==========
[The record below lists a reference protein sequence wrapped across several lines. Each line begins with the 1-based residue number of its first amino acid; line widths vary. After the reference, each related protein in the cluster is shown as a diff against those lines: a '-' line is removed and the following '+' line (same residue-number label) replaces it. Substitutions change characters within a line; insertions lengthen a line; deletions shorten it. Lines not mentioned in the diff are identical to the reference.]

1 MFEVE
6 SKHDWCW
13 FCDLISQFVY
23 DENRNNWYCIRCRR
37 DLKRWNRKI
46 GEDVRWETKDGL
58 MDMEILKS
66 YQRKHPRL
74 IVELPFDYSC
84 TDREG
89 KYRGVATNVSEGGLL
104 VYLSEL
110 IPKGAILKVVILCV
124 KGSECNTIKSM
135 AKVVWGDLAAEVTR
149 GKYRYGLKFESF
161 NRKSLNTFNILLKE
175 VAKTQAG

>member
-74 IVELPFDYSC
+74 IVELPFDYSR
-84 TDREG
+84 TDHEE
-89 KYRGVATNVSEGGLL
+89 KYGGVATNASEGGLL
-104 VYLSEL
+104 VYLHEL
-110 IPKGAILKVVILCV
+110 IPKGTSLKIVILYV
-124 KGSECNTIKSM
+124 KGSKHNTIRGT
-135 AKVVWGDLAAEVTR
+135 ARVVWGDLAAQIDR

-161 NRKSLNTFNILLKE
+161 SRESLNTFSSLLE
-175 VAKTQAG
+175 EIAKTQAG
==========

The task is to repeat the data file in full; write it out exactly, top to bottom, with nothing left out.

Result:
[The record below lists a reference protein sequence wrapped across several lines. Each line begins with the 1-based residue number of its first amino acid; line widths vary. After the reference, each related protein in the cluster is shown as a diff against those lines: a '-' line is removed and the following '+' line (same residue-number label) replaces it. Substitutions change characters within a line; insertions lengthen a line; deletions shorten it. Lines not mentioned in the diff are identical to the reference.]

1 MFEVE
6 SKHDWCW
13 FCDLISQFVY
23 DENRNNWYCIRCRR
37 DLKRWNRKI
46 GEDVRWETKDGL
58 MDMEILKS
66 YQRKHPRL
74 IVELPFDYSC
84 TDREG
89 KYRGVATNVSEGGLL
104 VYLSEL
110 IPKGAILKVVILCV
124 KGSECNTIKSM
135 AKVVWGDLAAEVTR
149 GKYRYGLKFESF
161 NRKSLNTFNILLKE
175 VAKTQAG

>member
-74 IVELPFDYSC
+74 IVELPFDYSR
-84 TDREG
+84 TDHEE
-89 KYRGVATNVSEGGLL
+89 KYGGVATNASEGGLL
-104 VYLSEL
+104 VYLHEL
-110 IPKGAILKVVILCV
+110 IPKGTSLKIVILYV
-124 KGSECNTIKSM
+124 KGSKHNTIRGT
-135 AKVVWGDLAAEVTR
+135 ARVVWGDLAAQIDR

-161 NRKSLNTFNILLKE
+161 SRESLNTFSSLLE
-175 VAKTQAG
+175 EIAKTQAG